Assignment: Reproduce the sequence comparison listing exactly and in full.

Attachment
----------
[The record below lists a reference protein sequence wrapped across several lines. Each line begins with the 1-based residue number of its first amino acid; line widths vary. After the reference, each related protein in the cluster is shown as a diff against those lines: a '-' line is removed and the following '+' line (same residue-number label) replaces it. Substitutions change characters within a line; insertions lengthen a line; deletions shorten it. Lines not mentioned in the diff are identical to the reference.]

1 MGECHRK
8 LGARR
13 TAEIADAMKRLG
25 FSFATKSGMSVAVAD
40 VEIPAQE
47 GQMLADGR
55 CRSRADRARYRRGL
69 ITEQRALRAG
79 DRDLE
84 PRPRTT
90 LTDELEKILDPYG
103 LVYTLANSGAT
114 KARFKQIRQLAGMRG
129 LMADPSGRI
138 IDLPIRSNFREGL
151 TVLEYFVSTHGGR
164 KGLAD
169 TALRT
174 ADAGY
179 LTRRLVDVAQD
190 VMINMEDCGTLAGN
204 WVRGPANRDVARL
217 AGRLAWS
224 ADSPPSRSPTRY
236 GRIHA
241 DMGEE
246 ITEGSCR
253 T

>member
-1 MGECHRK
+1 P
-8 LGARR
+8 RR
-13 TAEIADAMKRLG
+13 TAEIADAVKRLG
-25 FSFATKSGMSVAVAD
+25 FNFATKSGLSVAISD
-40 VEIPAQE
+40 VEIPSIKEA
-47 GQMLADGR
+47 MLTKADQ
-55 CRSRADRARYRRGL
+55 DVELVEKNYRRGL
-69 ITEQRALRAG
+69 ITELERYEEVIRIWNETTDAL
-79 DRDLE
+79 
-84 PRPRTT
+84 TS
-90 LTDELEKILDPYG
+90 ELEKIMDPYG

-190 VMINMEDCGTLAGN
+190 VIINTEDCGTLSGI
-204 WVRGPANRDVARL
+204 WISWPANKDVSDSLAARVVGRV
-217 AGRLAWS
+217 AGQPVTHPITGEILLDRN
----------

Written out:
[The record below lists a reference protein sequence wrapped across several lines. Each line begins with the 1-based residue number of its first amino acid; line widths vary. After the reference, each related protein in the cluster is shown as a diff against those lines: a '-' line is removed and the following '+' line (same residue-number label) replaces it. Substitutions change characters within a line; insertions lengthen a line; deletions shorten it. Lines not mentioned in the diff are identical to the reference.]

1 MGECHRK
8 LGARR
13 TAEIADAMKRLG
25 FSFATKSGMSVAVAD
40 VEIPAQE
47 GQMLADGR
55 CRSRADRARYRRGL
69 ITEQRALRAG
79 DRDLE
84 PRPRTT
90 LTDELEKILDPYG
103 LVYTLANSGAT
114 KARFKQIRQLAGMRG
129 LMADPSGRI
138 IDLPIRSNFREGL
151 TVLEYFVSTHGGR
164 KGLAD
169 TALRT
174 ADAGY
179 LTRRLVDVAQD
190 VMINMEDCGTLAGN
204 WVRGPANRDVARL
217 AGRLAWS
224 ADSPPSRSPTRY
236 GRIHA
241 DMGEE
246 ITEGSCR
253 T

>member
-1 MGECHRK
+1 P
-8 LGARR
+8 RR
-13 TAEIADAMKRLG
+13 TAEIADAVKRLG
-25 FSFATKSGMSVAVAD
+25 FNFATKSGLSVAISD
-40 VEIPAQE
+40 VEIPSIKEA
-47 GQMLADGR
+47 MLTKADQ
-55 CRSRADRARYRRGL
+55 DVELVEKNYRRGL
-69 ITEQRALRAG
+69 ITELERYEEVIRIWNETTDAL
-79 DRDLE
+79 
-84 PRPRTT
+84 TS
-90 LTDELEKILDPYG
+90 ELEKIMDPYG

-190 VMINMEDCGTLAGN
+190 VIINTEDCGTLSGI
-204 WVRGPANRDVARL
+204 WISWPANKDVSDSLAARVVGRV
-217 AGRLAWS
+217 AGQPVTHPITGEILLDRN